Although accurate measurement is a key requisite for scientific progress, there has been little standardisation in the assessment of social capital complicating interpretation of inconsistent evidence and increasing the possibility of selective publication. For the work context, no standard validated measure of social capital has been available. The present findings support the notion that social capital at work is a meaningful construct and is associated with poor self-rated health. Moreover, psychometric techniques to explore reliability and validity show that our 8-item measure is a valid tool reflecting the construct and displaying the postulated links with other variables.


AD = average deviation; CI = confidence interval; ERI = effort-reward imbalance; ICC = intra class correlation; OR = odds ratio; SD = standard deviation.

Competing interests

The author(s) declare that they have no competing interests.

Authors' contributions

The Finnish Public Sector study is a large multicentre study with several collaborators. AK designed the study, carried out the data analyses and was the principal author of the paper. MK and JV are the directors of the Finnish Public Sector Study and the second principal investigators of the study; they helped in designing the study, the data analysis, interpreting the results, and writing the paper. TO, ME, TC and SJC contributed to interpretation of the results and manuscript writing. MV collected the data, contributed to interpretation of the results, and edited the manuscript. JP constructed the measures, helped in designing the study and supervised the data analyses. RGW helped in designing the study, selected the social capital items, contributed to interpretation of the results and writing the paper.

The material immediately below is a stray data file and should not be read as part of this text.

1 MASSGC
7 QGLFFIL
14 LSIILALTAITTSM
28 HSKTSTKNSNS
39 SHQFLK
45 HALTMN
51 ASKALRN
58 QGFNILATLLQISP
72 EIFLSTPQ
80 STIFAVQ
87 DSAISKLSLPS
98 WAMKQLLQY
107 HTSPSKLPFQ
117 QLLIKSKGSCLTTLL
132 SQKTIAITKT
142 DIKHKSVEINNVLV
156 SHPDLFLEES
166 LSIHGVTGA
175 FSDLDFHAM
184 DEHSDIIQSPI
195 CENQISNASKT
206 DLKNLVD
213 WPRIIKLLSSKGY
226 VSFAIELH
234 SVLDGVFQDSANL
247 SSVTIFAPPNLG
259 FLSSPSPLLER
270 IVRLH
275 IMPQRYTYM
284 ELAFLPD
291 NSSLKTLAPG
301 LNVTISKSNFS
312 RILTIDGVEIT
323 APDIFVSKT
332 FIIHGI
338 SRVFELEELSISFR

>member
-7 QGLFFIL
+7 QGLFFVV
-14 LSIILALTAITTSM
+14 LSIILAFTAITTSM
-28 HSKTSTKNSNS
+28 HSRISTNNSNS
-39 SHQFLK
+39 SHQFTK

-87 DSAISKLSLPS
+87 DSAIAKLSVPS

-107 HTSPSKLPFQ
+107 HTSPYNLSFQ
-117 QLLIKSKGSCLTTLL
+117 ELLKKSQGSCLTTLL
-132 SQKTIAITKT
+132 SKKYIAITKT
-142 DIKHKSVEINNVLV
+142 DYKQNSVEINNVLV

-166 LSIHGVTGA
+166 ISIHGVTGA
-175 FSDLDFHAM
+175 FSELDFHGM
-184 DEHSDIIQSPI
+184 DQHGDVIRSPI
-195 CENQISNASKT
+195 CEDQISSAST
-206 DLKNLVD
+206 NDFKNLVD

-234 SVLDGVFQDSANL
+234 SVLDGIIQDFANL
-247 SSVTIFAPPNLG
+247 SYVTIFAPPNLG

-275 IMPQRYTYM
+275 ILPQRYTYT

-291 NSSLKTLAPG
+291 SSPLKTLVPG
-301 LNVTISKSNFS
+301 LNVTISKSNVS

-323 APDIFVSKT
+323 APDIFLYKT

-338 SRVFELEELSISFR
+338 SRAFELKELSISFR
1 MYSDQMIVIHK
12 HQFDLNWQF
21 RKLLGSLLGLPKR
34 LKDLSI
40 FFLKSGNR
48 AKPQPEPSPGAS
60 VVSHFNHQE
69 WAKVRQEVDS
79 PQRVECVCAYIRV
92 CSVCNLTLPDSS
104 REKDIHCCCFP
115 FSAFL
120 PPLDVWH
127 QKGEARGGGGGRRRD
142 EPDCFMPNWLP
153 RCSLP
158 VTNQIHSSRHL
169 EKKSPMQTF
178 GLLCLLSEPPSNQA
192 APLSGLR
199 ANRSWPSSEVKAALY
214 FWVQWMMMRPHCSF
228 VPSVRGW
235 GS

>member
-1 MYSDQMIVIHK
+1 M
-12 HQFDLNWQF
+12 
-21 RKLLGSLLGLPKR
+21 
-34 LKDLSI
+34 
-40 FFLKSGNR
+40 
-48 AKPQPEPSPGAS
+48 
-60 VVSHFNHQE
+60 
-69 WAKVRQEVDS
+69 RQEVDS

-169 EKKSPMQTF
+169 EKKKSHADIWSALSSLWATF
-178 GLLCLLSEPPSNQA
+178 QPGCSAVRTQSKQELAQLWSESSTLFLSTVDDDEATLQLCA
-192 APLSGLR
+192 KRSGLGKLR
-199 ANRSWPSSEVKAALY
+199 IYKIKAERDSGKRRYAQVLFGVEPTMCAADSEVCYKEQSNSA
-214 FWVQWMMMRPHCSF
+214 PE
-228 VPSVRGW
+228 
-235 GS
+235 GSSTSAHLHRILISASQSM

All authors read and approved the final manuscript.


This study was supported by grants from the Academy of Finland (projects 104891 and 105195), the Finnish Work Environment Fund (project 103432), the Finnish Association for Promotion of Occupational Health (AK), and the participating towns and hospitals.